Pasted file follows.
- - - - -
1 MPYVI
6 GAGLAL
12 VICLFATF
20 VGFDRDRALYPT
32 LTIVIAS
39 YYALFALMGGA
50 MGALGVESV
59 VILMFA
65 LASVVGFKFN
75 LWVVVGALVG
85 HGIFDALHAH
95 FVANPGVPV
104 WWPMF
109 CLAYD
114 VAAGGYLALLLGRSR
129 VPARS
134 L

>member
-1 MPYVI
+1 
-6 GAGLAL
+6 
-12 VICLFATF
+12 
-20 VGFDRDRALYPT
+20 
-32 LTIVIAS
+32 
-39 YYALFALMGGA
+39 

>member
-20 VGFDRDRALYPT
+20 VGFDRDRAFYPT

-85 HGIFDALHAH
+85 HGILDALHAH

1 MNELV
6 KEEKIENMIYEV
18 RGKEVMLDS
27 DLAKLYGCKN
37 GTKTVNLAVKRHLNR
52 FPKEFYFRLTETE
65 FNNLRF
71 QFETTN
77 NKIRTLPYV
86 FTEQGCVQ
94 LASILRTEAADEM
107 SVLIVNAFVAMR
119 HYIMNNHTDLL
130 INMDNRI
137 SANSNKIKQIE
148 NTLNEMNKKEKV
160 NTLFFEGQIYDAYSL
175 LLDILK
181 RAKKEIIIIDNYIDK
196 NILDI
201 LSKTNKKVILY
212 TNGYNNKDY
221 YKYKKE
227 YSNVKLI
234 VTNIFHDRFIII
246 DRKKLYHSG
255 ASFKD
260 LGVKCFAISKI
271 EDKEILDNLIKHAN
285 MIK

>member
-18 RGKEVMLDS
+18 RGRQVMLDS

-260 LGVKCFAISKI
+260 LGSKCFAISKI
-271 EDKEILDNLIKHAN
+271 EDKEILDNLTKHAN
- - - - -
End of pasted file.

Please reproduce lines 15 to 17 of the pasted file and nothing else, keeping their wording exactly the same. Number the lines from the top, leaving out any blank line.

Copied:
114 VAAGGYLALLLGRSR
129 VPARS
134 L